Dani not only survived, she thrived those next 10 plus years. She worked hard at her career, mentored women in her workplace, led book clubs, attended self help conferences, all the while taking care of her own mental health. Counseling, medication, yoga, positive self talk, and surrounding herself with like minded people was her life. She ultimately had ownership in the company she worked for, drove her dream car, lived in a beautiful townhouse, and showered her family and friends with gifts and love. Dani was generous with her time, belongings, money, and heart. She was a suicide attempt survivor and seemed destined to continue to help others live, too.
Dani wanted to be a public speaker so she could share her story with those who needed to hear it and help them believe that, no matter what, life was worth living. She wanted to tell young girls that there is a tomorrow and that no matter how you look, what you have done, what your diagnosis is or medicine you take, it does not and will not have to define you. She asked me during this time to help her find someone to write her story. This story would encourage people to take care of their mental health, first and foremost. In doing so, it would also allow them to believe they had a future and could do whatever they wanted in life. Dani wanted to give hope, especially in the depths of depression when it seemed impossible to find. She loved being 33. That was the year she was going to do something great, she said. She didn’t know what it would be, but she was going to do something great to help others.
You may have heard the saying “the spirit is willing but the flesh is weak.” That was Dani in February 2019. Her heart and soul wanted to keep going but her brain and her depression lied to her, telling her she had nothing left to give. Because of those lies, we lost her early that year to the very thing she was trying to save others from. Some people may think she was weak or selfish or that she gave up too soon. However, if we believe that, we let suicide win. And we have vowed to never let suicide win.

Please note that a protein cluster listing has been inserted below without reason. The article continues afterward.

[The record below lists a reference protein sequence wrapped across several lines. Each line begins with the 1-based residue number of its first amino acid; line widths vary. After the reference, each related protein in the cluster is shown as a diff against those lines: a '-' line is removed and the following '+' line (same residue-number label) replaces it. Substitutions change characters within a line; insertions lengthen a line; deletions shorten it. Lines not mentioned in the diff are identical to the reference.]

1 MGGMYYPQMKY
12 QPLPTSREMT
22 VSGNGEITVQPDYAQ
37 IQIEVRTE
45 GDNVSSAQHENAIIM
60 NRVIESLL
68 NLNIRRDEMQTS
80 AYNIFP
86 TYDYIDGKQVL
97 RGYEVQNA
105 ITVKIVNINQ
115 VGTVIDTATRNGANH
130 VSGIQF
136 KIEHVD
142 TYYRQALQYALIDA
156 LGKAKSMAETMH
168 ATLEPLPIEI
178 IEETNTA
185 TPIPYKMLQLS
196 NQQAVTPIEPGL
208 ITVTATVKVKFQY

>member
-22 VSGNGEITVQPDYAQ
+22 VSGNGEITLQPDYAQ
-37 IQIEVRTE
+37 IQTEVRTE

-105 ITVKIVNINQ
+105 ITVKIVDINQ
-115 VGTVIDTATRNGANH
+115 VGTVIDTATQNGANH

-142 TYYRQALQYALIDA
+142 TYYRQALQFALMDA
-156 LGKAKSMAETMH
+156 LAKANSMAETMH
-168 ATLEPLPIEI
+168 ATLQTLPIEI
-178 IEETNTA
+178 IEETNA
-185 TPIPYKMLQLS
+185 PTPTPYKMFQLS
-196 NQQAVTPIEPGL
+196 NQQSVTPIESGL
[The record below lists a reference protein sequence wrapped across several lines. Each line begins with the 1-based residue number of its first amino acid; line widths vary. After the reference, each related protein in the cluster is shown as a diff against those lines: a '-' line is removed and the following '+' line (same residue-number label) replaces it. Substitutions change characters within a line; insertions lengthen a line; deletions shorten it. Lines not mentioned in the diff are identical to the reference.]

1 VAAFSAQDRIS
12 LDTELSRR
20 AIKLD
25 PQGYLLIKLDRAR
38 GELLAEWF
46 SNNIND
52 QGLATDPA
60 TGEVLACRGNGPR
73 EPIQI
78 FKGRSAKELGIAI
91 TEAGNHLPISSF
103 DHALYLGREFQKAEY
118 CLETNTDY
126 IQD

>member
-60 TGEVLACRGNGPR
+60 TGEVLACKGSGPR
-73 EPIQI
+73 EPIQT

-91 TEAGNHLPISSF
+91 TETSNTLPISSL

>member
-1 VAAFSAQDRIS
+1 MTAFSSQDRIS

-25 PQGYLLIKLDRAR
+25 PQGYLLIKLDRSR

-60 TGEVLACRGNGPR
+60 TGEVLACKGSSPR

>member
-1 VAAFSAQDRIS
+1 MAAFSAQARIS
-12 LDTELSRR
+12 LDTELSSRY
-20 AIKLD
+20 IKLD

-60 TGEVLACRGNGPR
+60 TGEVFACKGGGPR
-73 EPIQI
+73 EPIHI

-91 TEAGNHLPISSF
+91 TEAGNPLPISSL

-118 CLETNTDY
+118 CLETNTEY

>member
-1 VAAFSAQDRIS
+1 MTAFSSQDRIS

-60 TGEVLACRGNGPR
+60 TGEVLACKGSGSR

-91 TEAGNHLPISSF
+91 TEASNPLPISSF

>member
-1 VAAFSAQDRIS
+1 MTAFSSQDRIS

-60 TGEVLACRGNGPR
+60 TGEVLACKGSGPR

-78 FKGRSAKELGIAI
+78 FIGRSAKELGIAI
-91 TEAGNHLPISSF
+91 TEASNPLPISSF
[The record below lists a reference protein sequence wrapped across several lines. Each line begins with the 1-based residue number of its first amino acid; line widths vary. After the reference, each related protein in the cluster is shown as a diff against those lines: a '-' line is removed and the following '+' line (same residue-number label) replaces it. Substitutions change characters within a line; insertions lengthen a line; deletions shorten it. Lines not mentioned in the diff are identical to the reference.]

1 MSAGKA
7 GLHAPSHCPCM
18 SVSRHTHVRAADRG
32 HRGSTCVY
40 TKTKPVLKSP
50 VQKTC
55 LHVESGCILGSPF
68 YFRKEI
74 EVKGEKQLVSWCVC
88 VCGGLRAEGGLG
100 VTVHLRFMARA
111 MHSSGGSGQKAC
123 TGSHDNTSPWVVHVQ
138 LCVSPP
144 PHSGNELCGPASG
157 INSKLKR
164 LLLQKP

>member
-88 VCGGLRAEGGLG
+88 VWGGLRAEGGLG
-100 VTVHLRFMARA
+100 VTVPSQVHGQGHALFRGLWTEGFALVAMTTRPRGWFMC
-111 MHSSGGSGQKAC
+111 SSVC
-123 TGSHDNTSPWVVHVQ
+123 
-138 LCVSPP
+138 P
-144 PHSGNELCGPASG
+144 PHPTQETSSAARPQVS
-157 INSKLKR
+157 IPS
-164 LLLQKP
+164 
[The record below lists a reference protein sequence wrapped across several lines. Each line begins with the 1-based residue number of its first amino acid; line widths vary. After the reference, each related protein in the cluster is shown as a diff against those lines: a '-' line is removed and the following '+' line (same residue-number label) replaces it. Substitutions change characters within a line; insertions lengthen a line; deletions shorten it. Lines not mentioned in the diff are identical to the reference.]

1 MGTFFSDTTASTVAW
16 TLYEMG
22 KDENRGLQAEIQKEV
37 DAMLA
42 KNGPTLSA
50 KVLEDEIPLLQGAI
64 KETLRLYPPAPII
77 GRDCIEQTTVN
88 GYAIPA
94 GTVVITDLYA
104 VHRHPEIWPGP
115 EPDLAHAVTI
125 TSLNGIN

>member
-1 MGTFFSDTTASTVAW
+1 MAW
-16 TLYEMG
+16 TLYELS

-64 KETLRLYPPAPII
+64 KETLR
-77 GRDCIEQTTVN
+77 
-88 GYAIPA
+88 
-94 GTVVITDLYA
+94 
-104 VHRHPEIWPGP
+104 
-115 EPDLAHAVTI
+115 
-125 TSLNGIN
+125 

We know that everyone’s story follows different road maps. Some take the easy road while others travel round and round. The roads may cross and often the direction becomes confusing or difficult to choose. But, in the end, with persistence and the refusal to quit, the journey can lead to a place of hope and inspiration. It’s a matter of never ever giving up.
Kevin Hines fights his fight every single day. He shares his story everywhere he can. He wants people to see that it is possible to have hope, to fight the voices and brain pain from mental health struggles and keep on living. Kevin Hines is a hero with a story.
To us, Dani is also a hero with a story. I am now here to share her story. Her family is here to share her story. You, too, can be or, perhaps, right now, you are a hero with a story. Your story can rewrite history. Your history. Your family’s history. Your friend’s and co-worker’s history. My history. All it takes is to never give up, remembering that you do not have to do life alone and no matter how you feel today, things will change. Things will and can get better. My hope is you will receive this story and keep fighting. For Dani. For Kevin. For yourself. I believe in you.